The absence of protective effect of herpes suppression from this trial is disappointing, since new prevention strategies for HIV-1 are urgently needed and in view of recent negative results from other HIV-1 vaccine, and non-vaccine prevention trials. However, the results emphasise the importance of undertaking well designed, randomised controlled trials of candidate prevention interventions for HIV-1 that are based on epidemiological observations, biological plausibility, and mathematical modelling. Our study has no bearing on whether HSV-2 suppression will decrease the number of HIV-1 transmissions from people co-infected with HIV-1 and HSV-2 and slow disease progression. Several proof-of-concept studies have shown that plasma and genital HIV-1 concentrations can be significantly reduced in people who are co-infected with HIV and HSV-2 through HSV-2 suppression.26–31 Research for herpes drugs with new targets, increased potency, and longer activity, as well as an effective preventive HSV vaccine, are urgently needed. Last, our study suggests that the interaction between HIV-1 and other organisms such as HSV-2 cohabiting the genital mucosa is complex, and more potent interventions might be needed to disrupt this interaction.
We thank the HPTN 039 study participants for their significant contributions; the HPTN 039 site coordinators, counsellors, clinicians, pharmacists, and recruitment, retention, data quality, and laboratory staff; Darcie Somera of University of Washington for fiscal and administrative support; Gray Davis, Ward Cates, Kathy Hinson, and Sam Griffith of Family Health International and Grace Chow of Division of AIDS, NIAID, for study implementation support; Alicia Young, Carol Antone, Karen Patterson, Jennifer Schille, and Thomas Fleming of the Statistical Center for HIV/AIDS Research Program at the Fred Hutchinson Cancer Research Center for study operations, data management, and statistical support; Estelle Piwowar-Manning of Johns Hopkins University; Lorna Rabe of Magee-Womens Research Institute; and Anne Cent, Rhoda Morrow, and Meei-Li Huang of University of Washington Virology Laboratory for laboratory operations support and confirmatory laboratory assays. This study was supported through R01 funding with University of Washington (converted to U01 AI52054) and by the HIV Prevention Trials Network (HPTN) under Cooperative Agreement # U01 AI46749, sponsored by the National Institute of Allergy and Infectious Diseases, National Institute of Child Health and Human Development, National Institute of Drug Abuse, National Institute of Mental Health, and Office of AIDS Research. The study drug was purchased with a grant provided by GlaxoSmithKline.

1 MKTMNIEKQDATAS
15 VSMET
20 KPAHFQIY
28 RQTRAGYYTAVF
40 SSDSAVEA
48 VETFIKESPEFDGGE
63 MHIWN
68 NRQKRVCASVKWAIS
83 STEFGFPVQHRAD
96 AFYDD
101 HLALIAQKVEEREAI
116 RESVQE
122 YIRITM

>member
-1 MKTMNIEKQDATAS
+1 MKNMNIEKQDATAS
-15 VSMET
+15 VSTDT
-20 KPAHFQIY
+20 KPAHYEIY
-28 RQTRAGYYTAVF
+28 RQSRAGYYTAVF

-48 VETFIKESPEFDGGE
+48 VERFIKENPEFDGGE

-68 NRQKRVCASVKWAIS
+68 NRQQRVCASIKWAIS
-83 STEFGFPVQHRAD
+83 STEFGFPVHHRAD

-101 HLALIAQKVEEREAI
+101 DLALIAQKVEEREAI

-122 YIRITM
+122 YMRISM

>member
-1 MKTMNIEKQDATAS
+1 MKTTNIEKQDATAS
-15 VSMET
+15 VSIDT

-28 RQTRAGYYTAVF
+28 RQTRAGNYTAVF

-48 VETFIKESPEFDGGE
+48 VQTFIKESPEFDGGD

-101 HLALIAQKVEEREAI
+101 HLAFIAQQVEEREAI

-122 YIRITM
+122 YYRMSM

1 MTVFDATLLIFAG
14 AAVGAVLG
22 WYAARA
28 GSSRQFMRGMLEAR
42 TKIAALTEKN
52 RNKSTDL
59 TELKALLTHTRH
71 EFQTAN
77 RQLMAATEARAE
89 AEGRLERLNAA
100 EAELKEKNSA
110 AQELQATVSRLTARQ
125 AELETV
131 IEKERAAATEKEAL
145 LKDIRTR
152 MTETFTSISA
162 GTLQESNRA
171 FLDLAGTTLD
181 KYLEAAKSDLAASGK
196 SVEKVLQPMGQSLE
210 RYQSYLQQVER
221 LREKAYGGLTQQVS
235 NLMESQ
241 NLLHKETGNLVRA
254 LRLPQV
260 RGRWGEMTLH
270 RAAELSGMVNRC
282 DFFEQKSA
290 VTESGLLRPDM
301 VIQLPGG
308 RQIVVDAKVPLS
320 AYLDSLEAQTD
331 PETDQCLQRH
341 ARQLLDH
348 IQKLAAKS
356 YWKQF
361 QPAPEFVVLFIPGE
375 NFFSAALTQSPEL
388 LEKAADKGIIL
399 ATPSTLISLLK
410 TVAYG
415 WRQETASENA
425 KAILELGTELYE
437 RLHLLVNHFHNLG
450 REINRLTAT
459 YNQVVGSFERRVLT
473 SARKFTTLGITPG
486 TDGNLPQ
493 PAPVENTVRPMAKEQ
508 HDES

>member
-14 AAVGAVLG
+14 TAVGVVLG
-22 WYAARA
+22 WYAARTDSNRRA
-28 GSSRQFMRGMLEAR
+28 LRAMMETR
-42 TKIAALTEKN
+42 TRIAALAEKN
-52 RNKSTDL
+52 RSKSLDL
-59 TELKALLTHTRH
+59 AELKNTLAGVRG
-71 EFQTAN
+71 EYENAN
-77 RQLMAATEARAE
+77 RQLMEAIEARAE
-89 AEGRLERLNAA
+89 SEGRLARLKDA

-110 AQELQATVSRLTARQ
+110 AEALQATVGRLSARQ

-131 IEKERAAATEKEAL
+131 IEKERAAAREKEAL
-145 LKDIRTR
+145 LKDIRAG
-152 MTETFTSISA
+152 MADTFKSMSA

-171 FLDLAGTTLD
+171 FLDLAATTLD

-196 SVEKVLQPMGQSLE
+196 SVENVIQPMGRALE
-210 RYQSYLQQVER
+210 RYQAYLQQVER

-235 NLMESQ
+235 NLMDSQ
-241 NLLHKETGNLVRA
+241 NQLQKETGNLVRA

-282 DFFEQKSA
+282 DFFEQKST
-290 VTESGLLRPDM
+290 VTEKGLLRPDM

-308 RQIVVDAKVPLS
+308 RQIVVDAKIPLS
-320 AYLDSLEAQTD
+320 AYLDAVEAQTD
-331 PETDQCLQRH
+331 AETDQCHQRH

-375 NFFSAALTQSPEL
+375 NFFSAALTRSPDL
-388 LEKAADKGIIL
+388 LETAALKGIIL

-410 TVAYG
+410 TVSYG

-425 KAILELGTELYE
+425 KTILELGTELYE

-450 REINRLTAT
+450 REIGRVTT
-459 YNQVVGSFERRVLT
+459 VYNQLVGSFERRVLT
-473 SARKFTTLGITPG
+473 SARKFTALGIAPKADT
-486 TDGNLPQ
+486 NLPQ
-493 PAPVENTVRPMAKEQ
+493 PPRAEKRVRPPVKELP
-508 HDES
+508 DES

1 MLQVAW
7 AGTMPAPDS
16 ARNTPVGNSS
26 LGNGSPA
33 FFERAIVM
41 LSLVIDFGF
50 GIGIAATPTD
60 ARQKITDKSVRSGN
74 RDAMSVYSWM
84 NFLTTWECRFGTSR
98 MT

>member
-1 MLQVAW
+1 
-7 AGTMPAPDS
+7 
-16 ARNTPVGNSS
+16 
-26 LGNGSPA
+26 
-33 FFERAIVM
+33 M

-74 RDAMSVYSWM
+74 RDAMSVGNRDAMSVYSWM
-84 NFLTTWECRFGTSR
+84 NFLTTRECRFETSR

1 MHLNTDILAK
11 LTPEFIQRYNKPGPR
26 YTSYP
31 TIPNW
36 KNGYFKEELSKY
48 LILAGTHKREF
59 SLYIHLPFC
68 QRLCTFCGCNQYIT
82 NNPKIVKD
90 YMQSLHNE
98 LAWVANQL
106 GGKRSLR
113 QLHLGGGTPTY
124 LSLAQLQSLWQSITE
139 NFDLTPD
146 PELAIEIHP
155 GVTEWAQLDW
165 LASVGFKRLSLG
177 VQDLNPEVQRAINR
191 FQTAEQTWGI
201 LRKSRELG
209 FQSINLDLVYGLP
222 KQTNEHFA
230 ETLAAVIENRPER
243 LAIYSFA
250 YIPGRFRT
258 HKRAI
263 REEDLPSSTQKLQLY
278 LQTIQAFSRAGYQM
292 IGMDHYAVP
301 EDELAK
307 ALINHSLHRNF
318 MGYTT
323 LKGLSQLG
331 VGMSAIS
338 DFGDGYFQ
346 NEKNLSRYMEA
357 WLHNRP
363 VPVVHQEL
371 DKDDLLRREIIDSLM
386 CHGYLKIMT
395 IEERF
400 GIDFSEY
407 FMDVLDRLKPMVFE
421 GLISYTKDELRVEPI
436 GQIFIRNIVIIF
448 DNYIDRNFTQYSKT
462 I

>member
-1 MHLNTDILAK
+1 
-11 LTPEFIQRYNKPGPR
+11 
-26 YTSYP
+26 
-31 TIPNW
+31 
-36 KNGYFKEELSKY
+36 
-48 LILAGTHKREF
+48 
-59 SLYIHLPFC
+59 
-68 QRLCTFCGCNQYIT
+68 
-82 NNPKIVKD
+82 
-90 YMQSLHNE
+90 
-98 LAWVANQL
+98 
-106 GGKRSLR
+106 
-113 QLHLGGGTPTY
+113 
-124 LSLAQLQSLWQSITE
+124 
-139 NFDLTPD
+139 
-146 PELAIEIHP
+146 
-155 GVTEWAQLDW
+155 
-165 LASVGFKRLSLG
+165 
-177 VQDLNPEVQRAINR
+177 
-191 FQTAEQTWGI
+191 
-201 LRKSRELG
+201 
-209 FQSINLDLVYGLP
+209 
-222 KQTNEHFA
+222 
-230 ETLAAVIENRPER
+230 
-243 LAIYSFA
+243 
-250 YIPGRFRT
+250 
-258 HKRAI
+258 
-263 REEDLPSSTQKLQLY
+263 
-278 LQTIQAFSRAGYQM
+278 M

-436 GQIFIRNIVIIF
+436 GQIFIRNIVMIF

Contributors: CC was the overall principal investigator and provided scientific leadership on study design, implementation, data interpretation, and writing. AW was the co-chair, provided scientific and management leadership for the study, and contributed to the analysis and writing committees. JH was the lead statistician and oversaw the study analysis and contributed to the study report. JS, SRe, SD-M, FC, MC, AO, JF, SB, and BK were the site principal investigators, and they supervised study implementation at each research site and contributed to interpretation of data and review of the report. SZ was the medical officer at Division of AIDS, NIH, and contributed to the design and implementation of the protocol. SRo was the protocol manager who undertook protocol training, oversaw protocol implementation and operations, and contributed to review of the report. JW was the primary statistician who undertook the analyses and contributed to review of the report. LC was a co-investigator who contributed to the the scientific leadership, study management, analysis of the data, review of the report, and direction of the reference HSV laboratories. Please see webappendix for HPTN 039 Study Team.
Conflict of interest statement: CC has received research grant support from GlaxoSmithKline and has served on an advisory board for GlaxoSmithKline. JS has received grant support from GlaxoSmithKline. AW has received grant support from GlaxoSmithKline, Antigenics, 3M, Roche, Astellas, and Vical; has been a consultant for Novartis, Powdermed, and Medigene; and has been a speaker for Merck Vaccines. FC has received research grant support from GlaxoSmithKline. The University of Washington Virology Division Laboratories have received grant funding from GlaxoSmithKline and Novartis to undertake HSV serological assays and PCR assays for studies funded by these companies. LC directs these laboratories; he receives no salary support from these grants. All other authors declare that they have no conflict of interest.